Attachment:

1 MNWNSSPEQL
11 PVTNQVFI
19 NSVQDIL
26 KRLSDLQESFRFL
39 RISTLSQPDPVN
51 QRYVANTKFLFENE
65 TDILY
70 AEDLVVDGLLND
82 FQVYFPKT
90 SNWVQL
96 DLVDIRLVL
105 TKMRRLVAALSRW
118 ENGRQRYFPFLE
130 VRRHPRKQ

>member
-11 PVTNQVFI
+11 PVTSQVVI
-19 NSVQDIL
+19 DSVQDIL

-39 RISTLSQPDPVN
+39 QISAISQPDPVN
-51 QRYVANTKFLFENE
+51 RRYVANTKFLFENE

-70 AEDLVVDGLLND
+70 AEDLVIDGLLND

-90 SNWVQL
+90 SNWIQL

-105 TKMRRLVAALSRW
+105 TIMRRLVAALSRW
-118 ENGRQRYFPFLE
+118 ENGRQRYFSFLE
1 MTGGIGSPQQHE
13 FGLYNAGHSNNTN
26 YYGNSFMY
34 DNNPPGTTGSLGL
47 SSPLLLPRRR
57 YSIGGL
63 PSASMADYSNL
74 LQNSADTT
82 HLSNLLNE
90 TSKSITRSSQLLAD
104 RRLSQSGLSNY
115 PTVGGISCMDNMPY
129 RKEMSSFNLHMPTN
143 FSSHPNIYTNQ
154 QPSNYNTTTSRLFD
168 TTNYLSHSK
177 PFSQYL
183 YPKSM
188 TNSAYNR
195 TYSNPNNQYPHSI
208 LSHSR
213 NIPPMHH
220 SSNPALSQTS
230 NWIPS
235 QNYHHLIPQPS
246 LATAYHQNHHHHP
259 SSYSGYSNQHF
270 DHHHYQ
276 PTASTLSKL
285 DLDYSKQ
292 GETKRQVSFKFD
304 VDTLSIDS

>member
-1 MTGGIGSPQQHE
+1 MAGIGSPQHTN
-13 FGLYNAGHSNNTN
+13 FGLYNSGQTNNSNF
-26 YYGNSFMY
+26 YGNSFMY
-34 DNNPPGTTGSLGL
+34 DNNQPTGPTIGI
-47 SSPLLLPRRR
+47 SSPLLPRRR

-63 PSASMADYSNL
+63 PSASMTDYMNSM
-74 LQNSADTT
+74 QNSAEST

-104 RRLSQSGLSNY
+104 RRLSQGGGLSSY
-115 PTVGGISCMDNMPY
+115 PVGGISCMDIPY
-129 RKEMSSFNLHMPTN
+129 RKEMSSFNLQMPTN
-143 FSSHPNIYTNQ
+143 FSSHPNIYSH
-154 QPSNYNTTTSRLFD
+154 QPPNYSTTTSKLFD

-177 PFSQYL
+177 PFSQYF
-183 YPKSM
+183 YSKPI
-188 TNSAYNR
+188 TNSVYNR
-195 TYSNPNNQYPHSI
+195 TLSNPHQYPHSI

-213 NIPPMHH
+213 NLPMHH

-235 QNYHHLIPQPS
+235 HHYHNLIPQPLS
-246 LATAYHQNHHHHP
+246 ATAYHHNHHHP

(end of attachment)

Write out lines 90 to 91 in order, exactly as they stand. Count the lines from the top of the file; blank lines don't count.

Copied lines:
+177 PFSQYF
-183 YPKSM